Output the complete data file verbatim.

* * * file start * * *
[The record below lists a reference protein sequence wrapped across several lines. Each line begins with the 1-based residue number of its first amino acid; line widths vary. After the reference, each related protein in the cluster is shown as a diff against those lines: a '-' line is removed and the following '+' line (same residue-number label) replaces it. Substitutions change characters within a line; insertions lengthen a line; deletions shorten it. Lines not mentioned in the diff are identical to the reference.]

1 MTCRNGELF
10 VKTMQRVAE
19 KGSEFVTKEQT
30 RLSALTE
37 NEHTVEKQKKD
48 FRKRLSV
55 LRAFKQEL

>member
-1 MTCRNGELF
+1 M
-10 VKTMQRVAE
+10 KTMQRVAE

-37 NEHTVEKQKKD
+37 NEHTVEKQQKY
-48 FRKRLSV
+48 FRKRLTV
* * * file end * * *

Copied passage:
[The record below lists a reference protein sequence wrapped across several lines. Each line begins with the 1-based residue number of its first amino acid; line widths vary. After the reference, each related protein in the cluster is shown as a diff against those lines: a '-' line is removed and the following '+' line (same residue-number label) replaces it. Substitutions change characters within a line; insertions lengthen a line; deletions shorten it. Lines not mentioned in the diff are identical to the reference.]

1 MTCRNGELF
10 VKTMQRVAE
19 KGSEFVTKEQT
30 RLSALTE
37 NEHTVEKQKKD
48 FRKRLSV
55 LRAFKQEL

>member
-1 MTCRNGELF
+1 M
-10 VKTMQRVAE
+10 KTMQRVAE

-37 NEHTVEKQKKD
+37 NEHTVEKQQKY
-48 FRKRLSV
+48 FRKRLTV